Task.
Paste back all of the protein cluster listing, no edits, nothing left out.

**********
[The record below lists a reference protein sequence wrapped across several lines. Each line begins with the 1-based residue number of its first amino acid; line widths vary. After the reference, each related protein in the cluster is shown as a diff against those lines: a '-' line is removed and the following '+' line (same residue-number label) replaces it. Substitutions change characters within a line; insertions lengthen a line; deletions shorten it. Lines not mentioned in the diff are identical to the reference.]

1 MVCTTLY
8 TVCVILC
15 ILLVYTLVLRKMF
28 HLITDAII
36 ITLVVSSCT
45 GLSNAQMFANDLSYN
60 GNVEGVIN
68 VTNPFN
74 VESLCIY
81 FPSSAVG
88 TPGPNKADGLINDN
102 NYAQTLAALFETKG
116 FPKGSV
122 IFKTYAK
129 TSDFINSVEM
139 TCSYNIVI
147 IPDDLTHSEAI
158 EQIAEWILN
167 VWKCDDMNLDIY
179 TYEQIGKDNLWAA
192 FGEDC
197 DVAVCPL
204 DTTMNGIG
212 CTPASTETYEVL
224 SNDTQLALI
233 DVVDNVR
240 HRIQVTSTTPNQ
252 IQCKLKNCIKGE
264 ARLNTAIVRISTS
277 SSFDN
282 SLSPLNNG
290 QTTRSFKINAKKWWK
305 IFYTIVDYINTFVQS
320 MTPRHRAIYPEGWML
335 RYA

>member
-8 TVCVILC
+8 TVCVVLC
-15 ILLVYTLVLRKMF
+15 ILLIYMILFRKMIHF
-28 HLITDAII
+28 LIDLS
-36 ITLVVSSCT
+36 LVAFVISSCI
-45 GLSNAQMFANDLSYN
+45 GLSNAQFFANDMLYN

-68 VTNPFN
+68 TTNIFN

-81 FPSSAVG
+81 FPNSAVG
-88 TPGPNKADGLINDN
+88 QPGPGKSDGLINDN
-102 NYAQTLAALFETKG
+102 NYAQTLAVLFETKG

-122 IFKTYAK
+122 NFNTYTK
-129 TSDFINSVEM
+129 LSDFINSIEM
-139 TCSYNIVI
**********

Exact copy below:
[The record below lists a reference protein sequence wrapped across several lines. Each line begins with the 1-based residue number of its first amino acid; line widths vary. After the reference, each related protein in the cluster is shown as a diff against those lines: a '-' line is removed and the following '+' line (same residue-number label) replaces it. Substitutions change characters within a line; insertions lengthen a line; deletions shorten it. Lines not mentioned in the diff are identical to the reference.]

1 MVCTTLY
8 TVCVILC
15 ILLVYTLVLRKMF
28 HLITDAII
36 ITLVVSSCT
45 GLSNAQMFANDLSYN
60 GNVEGVIN
68 VTNPFN
74 VESLCIY
81 FPSSAVG
88 TPGPNKADGLINDN
102 NYAQTLAALFETKG
116 FPKGSV
122 IFKTYAK
129 TSDFINSVEM
139 TCSYNIVI
147 IPDDLTHSEAI
158 EQIAEWILN
167 VWKCDDMNLDIY
179 TYEQIGKDNLWAA
192 FGEDC
197 DVAVCPL
204 DTTMNGIG
212 CTPASTETYEVL
224 SNDTQLALI
233 DVVDNVR
240 HRIQVTSTTPNQ
252 IQCKLKNCIKGE
264 ARLNTAIVRISTS
277 SSFDN
282 SLSPLNNG
290 QTTRSFKINAKKWWK
305 IFYTIVDYINTFVQS
320 MTPRHRAIYPEGWML
335 RYA

>member
-8 TVCVILC
+8 TVCVVLC
-15 ILLVYTLVLRKMF
+15 ILLIYMILFRKMIHF
-28 HLITDAII
+28 LIDLS
-36 ITLVVSSCT
+36 LVAFVISSCI
-45 GLSNAQMFANDLSYN
+45 GLSNAQFFANDMLYN

-68 VTNPFN
+68 TTNIFN

-81 FPSSAVG
+81 FPNSAVG
-88 TPGPNKADGLINDN
+88 QPGPGKSDGLINDN
-102 NYAQTLAALFETKG
+102 NYAQTLAVLFETKG

-122 IFKTYAK
+122 NFNTYTK
-129 TSDFINSVEM
+129 LSDFINSIEM
-139 TCSYNIVI